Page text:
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C, Volume 3, Issue 2 (June 2017)

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Editorial

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Open AccessEditorial Materials and Processes for Carbon Dioxide Capture and Utilisation
C 2017, 3(2), 16; doi:10.3390/c3020016
Received: 3 May 2017 / Revised: 15 May 2017 / Accepted: 15 May 2017 / Published: 19 May 2017
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(This article belongs to the Special Issue Materials and Processes for Carbon Dioxide Capture and Utilisation)

Research

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Open AccessArticle Wool Carpet Dye Adsorption on Nanoporous Carbon Materials Derived from Agro-Product
C 2017, 3(2), 12; doi:10.3390/c3020012
Received: 7 April 2017 / Revised: 20 April 2017 / Accepted: 24 April 2017 / Published: 26 April 2017
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Abstract
In this paper, wool carpet dye adsorption properties of nanoporous activated carbon materials (NCMs) prepared from bamboo agro-product is reported. Bamboo cane powder was chemically activated with phosphoric acid at different temperatures (400, 500, and 600 °C) at an impregnation ratio of 1:1.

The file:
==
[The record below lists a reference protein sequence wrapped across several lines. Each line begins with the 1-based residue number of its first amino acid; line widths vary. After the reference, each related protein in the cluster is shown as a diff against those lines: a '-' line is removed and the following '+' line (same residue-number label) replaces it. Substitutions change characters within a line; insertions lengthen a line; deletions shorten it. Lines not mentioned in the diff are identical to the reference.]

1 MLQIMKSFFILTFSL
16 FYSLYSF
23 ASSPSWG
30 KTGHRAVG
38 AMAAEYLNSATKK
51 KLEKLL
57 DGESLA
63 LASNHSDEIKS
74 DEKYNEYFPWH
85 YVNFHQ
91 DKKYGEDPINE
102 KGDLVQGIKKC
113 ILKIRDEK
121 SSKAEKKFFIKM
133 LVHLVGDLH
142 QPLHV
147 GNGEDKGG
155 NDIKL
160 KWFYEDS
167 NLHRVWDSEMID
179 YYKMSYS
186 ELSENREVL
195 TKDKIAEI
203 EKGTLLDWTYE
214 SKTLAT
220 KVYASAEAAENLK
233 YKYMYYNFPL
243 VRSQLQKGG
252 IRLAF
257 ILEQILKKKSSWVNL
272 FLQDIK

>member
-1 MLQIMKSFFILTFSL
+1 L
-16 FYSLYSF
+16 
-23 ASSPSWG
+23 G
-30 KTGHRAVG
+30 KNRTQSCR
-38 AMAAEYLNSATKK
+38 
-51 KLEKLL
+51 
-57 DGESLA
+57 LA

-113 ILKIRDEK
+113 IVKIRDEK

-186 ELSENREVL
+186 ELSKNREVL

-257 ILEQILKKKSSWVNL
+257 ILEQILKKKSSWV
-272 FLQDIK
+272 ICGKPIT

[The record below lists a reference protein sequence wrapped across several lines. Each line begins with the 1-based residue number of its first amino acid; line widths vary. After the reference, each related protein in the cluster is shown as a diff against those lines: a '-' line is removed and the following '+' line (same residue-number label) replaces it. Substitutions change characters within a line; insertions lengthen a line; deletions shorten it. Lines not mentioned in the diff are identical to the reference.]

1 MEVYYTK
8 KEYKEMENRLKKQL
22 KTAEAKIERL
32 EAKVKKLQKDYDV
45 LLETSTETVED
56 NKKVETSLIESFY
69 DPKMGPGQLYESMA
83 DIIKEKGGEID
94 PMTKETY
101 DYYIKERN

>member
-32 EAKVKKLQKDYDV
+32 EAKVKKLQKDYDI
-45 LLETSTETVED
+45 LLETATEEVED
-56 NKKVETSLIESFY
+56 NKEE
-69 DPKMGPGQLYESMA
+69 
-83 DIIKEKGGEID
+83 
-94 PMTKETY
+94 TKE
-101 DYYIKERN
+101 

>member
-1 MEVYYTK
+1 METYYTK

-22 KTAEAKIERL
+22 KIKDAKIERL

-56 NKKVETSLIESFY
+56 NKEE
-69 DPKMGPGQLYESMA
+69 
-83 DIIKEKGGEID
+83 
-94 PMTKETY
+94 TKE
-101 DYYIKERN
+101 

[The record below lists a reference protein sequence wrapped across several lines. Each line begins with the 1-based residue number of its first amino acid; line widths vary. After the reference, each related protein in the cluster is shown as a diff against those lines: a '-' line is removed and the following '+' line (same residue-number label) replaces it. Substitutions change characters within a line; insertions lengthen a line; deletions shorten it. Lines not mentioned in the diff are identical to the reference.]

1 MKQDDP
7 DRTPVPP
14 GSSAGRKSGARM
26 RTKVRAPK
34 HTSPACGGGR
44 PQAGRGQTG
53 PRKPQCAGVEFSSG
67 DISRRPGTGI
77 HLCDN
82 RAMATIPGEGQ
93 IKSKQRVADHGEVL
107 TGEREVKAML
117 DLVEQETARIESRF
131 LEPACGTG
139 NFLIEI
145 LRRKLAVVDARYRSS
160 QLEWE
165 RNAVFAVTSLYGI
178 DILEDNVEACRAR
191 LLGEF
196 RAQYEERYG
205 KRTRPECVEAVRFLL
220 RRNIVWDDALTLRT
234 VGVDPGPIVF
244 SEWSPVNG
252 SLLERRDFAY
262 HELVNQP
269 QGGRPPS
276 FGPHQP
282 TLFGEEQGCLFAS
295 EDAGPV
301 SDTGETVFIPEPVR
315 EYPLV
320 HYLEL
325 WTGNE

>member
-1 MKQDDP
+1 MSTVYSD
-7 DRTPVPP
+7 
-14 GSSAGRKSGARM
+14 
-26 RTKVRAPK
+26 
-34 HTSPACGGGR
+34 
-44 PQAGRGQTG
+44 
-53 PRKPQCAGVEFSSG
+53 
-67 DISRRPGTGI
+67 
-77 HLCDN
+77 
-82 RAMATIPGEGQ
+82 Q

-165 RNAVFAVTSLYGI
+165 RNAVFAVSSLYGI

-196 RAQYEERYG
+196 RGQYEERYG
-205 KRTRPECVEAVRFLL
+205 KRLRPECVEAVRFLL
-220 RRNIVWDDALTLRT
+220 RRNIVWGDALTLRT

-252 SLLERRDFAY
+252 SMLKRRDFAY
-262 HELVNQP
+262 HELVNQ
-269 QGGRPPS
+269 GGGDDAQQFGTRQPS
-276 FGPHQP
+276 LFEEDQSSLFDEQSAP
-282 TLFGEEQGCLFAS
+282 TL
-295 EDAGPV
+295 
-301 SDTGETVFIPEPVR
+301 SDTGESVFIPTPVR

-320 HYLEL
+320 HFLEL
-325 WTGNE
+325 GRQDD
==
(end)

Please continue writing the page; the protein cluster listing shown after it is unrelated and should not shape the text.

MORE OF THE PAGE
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In this paper, wool carpet dye adsorption properties of nanoporous activated carbon materials (NCMs) prepared from bamboo agro-product is reported. Bamboo cane powder was chemically activated with phosphoric acid at different temperatures (400, 500, and 600 °C) at an impregnation ratio of 1:1. We found that the specific surface area and the total pore volume of NCM increases with temperature giving the highest surface area and pore volume ca. 2130 m2·g−1 and 2.69 cc·g−1 at 600 °C. Owing to superior surface textural properties, bamboo-derived NCM showed excellent adsorption capacity for wool carpet dyes Lanasyn orange (LO) and Lanasyn gray (LG). The adsorption phenomena could be described by Langmuir/Freundlich adsorption isotherm models. The maximum adsorption capacity was ca. 2.60 × 103 and 3.04 × 103 mg·g−1 for LO and LG, respectively. The adsorption followed pseudo second order kinetics with the second order rate constant of 1.24 × 10−3 g·mg−1·min−1 (LO) and 7.69 × 10−4 g·mg−1·min−1 (LG), respectively. This study demonstrated that the high surface area NCMs prepared from agro-product can be used as efficient and cost-effective adsorbent materials for the removal of dyes from industrial effluent. Full article